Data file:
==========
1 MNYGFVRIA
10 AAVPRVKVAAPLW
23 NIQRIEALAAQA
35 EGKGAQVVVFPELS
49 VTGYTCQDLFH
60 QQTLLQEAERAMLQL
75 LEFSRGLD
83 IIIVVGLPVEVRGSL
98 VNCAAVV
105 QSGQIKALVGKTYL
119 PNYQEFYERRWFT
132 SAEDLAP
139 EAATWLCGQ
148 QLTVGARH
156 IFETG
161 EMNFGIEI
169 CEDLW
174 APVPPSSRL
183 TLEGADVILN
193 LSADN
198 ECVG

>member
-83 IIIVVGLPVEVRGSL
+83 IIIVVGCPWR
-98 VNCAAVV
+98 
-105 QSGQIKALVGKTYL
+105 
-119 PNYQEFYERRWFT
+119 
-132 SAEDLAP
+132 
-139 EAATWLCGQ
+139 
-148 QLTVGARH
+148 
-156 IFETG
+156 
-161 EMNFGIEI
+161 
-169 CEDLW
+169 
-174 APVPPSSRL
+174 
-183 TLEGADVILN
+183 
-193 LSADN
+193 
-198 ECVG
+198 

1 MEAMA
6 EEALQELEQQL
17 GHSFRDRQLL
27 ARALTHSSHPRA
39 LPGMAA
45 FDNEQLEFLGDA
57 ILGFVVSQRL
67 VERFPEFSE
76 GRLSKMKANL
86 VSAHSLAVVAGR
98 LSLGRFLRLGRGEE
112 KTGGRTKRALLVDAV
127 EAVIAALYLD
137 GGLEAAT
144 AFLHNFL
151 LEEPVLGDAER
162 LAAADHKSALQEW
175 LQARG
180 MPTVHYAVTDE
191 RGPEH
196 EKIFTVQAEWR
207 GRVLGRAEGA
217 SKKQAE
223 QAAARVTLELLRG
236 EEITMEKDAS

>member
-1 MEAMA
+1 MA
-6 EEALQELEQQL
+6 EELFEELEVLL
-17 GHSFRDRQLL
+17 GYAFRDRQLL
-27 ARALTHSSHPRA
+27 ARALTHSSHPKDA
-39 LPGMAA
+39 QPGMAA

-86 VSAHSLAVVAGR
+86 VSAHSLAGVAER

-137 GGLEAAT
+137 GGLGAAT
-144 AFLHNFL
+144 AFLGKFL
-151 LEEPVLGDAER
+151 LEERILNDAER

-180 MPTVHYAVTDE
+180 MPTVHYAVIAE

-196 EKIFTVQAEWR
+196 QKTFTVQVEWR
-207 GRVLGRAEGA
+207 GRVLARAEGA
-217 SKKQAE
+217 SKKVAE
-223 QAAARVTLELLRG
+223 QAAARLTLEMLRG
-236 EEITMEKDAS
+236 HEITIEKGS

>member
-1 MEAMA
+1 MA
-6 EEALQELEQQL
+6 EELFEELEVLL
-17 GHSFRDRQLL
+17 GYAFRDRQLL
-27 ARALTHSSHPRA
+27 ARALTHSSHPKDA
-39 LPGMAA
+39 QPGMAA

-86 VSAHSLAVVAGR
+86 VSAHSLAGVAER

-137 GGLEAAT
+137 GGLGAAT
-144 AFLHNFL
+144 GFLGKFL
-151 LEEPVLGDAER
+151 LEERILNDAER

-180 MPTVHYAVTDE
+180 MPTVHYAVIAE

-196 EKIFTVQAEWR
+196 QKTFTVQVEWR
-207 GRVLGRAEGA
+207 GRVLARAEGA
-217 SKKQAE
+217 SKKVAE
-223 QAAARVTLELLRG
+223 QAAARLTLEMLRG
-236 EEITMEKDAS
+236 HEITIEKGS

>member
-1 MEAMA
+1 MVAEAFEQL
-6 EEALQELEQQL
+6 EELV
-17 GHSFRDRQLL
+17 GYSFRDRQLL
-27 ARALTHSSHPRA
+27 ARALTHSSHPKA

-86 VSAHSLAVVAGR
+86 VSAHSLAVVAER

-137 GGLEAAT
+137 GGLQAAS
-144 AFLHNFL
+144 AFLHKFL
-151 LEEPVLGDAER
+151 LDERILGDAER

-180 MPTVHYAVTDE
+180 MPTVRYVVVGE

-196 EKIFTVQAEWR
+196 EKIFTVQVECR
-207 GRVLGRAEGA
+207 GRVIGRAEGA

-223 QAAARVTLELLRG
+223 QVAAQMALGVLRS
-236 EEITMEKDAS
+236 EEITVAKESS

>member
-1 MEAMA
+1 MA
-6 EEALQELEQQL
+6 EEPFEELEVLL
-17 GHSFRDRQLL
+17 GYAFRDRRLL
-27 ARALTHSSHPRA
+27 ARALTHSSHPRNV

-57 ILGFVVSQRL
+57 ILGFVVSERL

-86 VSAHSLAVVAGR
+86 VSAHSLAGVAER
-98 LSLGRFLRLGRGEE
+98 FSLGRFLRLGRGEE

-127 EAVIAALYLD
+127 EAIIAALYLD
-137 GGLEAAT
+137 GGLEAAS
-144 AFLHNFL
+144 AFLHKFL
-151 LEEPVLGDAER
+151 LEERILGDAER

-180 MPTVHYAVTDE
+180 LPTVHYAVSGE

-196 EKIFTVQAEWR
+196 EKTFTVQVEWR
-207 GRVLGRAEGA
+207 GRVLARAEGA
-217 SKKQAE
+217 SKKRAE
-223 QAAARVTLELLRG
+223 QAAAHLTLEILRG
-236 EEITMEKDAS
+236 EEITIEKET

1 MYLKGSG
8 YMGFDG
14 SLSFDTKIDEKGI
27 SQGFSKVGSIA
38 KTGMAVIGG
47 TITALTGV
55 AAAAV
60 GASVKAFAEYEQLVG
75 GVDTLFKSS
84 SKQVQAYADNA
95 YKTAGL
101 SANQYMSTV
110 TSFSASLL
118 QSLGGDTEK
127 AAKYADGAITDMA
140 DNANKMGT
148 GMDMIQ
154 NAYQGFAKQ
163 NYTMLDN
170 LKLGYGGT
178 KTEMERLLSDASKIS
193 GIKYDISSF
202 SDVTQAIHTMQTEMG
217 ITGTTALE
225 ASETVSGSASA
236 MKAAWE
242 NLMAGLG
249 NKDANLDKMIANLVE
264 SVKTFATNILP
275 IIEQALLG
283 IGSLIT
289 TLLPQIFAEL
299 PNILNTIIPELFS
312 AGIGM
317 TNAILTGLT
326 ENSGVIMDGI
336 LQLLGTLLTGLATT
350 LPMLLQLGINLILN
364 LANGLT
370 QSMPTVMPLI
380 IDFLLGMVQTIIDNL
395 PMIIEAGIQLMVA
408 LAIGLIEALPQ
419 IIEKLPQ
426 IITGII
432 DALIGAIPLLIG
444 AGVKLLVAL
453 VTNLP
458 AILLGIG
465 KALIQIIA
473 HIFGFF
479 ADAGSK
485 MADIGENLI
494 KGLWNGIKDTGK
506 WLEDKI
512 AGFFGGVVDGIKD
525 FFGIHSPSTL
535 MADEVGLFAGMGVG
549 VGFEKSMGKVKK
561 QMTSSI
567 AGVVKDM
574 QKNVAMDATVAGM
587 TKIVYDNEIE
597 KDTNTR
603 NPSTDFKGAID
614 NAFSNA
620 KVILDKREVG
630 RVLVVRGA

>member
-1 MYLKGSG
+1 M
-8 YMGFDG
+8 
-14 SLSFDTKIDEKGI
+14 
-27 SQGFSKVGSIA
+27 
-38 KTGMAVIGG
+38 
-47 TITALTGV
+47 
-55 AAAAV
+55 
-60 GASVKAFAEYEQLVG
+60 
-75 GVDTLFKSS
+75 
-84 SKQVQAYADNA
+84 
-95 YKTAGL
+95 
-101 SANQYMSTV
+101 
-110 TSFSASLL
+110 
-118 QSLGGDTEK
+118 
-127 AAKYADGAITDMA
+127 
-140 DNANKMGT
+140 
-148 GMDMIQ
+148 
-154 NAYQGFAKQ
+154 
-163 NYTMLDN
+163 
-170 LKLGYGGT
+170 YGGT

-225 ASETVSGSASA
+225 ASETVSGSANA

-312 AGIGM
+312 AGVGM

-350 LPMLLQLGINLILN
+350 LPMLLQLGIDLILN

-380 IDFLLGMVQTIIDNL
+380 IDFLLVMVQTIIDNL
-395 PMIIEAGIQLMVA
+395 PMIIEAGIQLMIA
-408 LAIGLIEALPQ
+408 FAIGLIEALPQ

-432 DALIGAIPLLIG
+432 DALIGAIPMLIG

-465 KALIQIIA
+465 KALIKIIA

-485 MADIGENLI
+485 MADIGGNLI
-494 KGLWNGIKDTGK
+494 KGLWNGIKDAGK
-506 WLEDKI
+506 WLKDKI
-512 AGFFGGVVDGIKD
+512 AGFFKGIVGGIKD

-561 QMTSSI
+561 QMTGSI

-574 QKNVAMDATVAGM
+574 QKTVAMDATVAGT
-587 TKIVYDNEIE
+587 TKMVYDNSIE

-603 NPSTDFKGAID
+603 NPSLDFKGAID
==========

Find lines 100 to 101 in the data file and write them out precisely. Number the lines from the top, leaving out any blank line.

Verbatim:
+207 GRVLARAEGA
-217 SKKQAE